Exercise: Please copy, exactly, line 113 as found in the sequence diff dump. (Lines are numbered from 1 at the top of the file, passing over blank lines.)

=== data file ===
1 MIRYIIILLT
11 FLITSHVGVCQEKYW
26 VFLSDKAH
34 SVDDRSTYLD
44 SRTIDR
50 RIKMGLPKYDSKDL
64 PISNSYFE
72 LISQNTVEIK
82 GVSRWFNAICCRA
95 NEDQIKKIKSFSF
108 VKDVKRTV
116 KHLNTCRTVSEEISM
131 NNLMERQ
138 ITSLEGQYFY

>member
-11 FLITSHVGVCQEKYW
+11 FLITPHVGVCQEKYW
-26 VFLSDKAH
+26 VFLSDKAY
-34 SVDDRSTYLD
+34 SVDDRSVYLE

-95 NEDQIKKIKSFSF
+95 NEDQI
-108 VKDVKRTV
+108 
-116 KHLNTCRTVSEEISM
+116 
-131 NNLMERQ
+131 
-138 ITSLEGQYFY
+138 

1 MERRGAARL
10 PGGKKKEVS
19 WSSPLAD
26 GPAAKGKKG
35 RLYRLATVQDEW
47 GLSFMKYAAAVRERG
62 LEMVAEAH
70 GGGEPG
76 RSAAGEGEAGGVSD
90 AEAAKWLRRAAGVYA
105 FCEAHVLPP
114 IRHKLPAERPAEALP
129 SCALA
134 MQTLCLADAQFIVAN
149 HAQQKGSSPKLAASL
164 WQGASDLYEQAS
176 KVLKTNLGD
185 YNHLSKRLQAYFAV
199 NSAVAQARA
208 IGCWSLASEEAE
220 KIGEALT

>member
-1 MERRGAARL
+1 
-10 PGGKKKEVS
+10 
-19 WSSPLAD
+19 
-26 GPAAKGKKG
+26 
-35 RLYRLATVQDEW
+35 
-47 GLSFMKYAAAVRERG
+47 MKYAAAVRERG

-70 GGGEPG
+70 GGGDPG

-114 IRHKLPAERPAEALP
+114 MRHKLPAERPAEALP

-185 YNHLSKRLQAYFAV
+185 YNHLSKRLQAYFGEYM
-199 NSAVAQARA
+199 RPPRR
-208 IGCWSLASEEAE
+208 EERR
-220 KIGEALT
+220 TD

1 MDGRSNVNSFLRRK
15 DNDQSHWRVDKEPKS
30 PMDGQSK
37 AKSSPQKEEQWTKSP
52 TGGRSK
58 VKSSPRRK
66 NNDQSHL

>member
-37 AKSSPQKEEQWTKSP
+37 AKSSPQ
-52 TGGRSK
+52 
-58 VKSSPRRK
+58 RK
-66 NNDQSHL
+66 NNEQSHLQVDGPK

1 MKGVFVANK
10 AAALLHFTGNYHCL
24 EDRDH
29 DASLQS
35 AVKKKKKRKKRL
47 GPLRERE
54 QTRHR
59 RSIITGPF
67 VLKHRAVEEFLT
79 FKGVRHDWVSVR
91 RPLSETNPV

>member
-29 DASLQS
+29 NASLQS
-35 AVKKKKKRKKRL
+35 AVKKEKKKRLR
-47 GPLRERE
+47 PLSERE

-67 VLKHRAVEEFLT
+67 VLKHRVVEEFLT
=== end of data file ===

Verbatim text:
+67 VLKHRVVEEFLT